As the Darfur crisis understandably preoccupies the international community, inadequate attention is being paid to ending Sudan's 21-year old civil war between the Khartoum government and the mainly southern insurgency led by the SPLA (Sudan People's Liberation Movement/Army). The peace process mediated by the regional organisation IGAD (Intergovernmental Authority on Development), looked close to finality in June 2004 but is now at risk. The draft agreement negotiated at Naivasha contains provisions that can assist a political solution in Darfur. The two sets of issues are closely related and need to be dealt with equally and urgently. However, unless current dynamics change, and the UN Security Council puts more pressure upon Khartoum to conclude the IGAD agreement, war could soon resume across the country.

If the government chooses to delay conclusion of the peace agreement when the IGAD negotiations resume on 7 October, the six protocols already signed but not yet in force may well begin to unravel -- under pressure from regime hardliners and intellectuals in the North who argue that too many concessions were made to the SPLA (Sudan People's Liberation Movement/Army), and from elements within the SPLA who never trusted the regime to keep its word and believe it has been weakened by Darfur. If this happens, new fronts in a war that has already cost two million lives are likely to emerge in the Nuba Mountains, Southern Blue Nile and the east.

If the government chooses cooperation, peace in Sudan could be secured before the end of the year. Wrapping up the IGAD (Naivasha) agreement would lay the groundwork for further understandings with the umbrella opposition group, the National Democratic Alliance (NDA), and, more importantly, provide models for a Darfur resolution and begin the process towards democratisation and national elections.

However, indications are the regime is leaning toward further intransigence. The signals it is sending on IGAD are mixed at best, suggesting it is stalling in an effort to persuade the international community to relax its Darfur demands. Khartoum also has obstructed the deployment of a sizeable African Union (AU) force with a specific mandate to protect civilians in Darfur, while its effort to link disarmament of Janjaweed militia to the cantonment of the Darfur rebels helped stymie recent AU-mediated talks. While Foreign Minister Mustafa Osman Ismail, adopted a conciliatory approach before the Security Council on 29 September 2004, pledging cooperation with an AU force, there remains much ambiguity about what that will mean in practice.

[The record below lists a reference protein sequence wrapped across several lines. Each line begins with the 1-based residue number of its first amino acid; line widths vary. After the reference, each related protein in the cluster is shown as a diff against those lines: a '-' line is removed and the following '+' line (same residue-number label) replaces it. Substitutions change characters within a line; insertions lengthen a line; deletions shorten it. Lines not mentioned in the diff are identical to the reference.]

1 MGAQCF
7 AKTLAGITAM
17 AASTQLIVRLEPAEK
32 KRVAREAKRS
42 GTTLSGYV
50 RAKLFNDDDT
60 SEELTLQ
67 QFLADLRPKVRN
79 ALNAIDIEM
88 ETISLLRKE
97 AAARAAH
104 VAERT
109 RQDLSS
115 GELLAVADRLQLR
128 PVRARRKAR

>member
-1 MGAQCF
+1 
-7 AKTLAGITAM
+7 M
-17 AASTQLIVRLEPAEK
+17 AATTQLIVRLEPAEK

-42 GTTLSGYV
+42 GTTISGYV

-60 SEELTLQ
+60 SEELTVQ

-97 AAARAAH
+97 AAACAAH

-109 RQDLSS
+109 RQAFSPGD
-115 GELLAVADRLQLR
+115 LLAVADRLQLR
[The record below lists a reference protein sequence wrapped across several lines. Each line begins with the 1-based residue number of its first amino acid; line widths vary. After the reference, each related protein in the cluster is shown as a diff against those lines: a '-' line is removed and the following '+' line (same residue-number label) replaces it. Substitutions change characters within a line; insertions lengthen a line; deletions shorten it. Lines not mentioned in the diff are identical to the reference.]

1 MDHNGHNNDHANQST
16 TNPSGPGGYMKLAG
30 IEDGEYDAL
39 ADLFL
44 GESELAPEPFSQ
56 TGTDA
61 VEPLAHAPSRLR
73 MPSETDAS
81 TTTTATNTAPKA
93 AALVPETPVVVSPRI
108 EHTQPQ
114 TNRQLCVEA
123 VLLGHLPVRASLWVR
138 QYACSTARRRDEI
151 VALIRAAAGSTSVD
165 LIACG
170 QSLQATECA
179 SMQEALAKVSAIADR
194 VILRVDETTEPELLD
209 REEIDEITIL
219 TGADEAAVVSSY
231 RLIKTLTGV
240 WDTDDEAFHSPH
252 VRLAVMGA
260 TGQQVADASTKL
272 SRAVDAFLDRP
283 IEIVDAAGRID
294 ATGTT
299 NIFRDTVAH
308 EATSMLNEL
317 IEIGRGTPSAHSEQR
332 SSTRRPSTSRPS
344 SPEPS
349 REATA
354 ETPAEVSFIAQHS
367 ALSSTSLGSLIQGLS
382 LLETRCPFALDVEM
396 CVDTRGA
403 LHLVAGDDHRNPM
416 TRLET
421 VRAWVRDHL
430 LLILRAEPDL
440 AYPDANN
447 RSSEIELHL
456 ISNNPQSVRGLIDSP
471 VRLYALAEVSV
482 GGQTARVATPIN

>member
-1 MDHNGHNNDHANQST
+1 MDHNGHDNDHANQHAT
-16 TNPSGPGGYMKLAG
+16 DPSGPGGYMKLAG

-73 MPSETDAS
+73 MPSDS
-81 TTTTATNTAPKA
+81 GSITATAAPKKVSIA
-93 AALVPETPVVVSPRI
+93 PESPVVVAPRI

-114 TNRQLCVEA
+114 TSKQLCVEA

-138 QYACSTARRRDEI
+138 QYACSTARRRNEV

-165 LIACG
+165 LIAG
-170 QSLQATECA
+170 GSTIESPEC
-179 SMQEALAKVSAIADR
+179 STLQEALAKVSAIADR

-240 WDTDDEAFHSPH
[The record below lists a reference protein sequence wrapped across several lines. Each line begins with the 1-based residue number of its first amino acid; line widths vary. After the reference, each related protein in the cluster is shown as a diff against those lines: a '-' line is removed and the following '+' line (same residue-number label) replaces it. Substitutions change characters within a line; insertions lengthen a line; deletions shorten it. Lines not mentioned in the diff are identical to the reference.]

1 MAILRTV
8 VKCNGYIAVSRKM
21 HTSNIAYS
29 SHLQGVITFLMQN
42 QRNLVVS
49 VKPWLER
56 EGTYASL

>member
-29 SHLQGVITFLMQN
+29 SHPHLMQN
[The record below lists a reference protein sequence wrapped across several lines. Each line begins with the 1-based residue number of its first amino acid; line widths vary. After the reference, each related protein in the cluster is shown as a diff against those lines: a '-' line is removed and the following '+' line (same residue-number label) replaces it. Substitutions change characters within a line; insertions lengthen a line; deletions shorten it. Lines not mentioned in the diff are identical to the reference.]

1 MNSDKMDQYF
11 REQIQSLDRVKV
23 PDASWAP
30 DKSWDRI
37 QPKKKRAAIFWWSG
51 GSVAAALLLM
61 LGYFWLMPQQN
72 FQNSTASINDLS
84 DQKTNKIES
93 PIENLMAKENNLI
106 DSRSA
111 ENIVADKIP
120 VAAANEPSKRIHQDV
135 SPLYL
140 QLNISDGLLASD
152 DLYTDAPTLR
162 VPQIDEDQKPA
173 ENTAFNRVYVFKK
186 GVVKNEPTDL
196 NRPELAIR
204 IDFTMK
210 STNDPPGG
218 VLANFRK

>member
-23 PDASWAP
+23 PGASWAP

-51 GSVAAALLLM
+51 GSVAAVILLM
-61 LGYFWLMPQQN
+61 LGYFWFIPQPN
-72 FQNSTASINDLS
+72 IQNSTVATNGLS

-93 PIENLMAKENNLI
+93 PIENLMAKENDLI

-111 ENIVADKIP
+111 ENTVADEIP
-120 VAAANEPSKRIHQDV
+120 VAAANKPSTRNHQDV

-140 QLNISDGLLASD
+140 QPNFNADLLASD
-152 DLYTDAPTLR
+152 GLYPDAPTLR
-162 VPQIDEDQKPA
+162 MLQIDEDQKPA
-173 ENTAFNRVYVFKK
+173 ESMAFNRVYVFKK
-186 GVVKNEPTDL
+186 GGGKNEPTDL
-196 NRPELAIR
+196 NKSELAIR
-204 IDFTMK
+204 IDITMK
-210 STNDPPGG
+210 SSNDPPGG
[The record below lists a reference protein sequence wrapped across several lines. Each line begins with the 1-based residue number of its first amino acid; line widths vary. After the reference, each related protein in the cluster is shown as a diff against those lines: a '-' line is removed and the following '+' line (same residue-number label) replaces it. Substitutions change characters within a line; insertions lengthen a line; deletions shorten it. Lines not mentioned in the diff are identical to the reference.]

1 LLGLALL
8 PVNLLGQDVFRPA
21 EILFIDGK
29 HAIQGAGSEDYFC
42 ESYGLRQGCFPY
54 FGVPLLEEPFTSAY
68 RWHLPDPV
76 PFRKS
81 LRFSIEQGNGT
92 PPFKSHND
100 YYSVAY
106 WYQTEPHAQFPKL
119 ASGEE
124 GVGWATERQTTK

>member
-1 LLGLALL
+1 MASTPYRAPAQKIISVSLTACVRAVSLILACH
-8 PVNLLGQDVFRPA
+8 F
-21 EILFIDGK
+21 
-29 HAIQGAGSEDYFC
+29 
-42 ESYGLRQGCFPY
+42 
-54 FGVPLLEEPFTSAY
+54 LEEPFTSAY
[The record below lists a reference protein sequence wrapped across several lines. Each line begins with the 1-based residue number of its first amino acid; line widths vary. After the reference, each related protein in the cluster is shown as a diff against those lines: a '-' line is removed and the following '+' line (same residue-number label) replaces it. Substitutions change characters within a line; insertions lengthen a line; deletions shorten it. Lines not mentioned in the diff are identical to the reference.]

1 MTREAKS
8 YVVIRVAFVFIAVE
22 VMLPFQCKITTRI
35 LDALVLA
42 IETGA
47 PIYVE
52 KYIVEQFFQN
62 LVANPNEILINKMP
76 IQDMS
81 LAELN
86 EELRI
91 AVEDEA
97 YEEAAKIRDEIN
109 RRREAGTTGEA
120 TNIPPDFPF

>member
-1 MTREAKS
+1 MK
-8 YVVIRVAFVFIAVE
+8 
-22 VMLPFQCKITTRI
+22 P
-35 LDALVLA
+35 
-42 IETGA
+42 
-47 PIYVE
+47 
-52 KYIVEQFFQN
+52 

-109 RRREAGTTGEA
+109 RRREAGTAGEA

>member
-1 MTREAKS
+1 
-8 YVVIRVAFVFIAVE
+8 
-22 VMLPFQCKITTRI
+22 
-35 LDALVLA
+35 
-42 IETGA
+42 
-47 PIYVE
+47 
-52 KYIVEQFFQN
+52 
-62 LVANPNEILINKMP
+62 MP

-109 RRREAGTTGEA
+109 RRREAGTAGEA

Khartoum appears to calculate that commercial and sovereignty considerations will ensure that most countries and international institutions will apply no more than rhetorical pressure. It encourages the perception that if serious pressure is applied, it would be counter-productive, giving advantages to putative "hardliners" or even causing the regime to crack, leaving a failed state in its wake. These tactics have served the regime well since it seized power in 1989.

The lesson of those fifteen years, however, is that when the government has been the target of serious pressure with a specific objective, it has modified its behaviour. It is a pragmatic regime that will do what it has to in order to survive, including choosing cooperation rather than attempting to impose unilateral solutions.

The international community should act on a number of fronts to achieve a comprehensive solution to Sudan's multiple and interconnected problems, one that deals equally with the IGAD peace process and Darfur. The Security Council should give itself further leverage on Darfur by moving quickly to deploy the first elements of the International Commission of Inquiry it established by its resolution of 18 September 2004. If there is not concrete progress on its Darfur demands by the end of October, especially the AU protection force, the Council should impose an arms embargo on the Sudanese government, an assets freeze on companies owned by the ruling party that do business abroad, and a travel ban on senior Sudanese officials.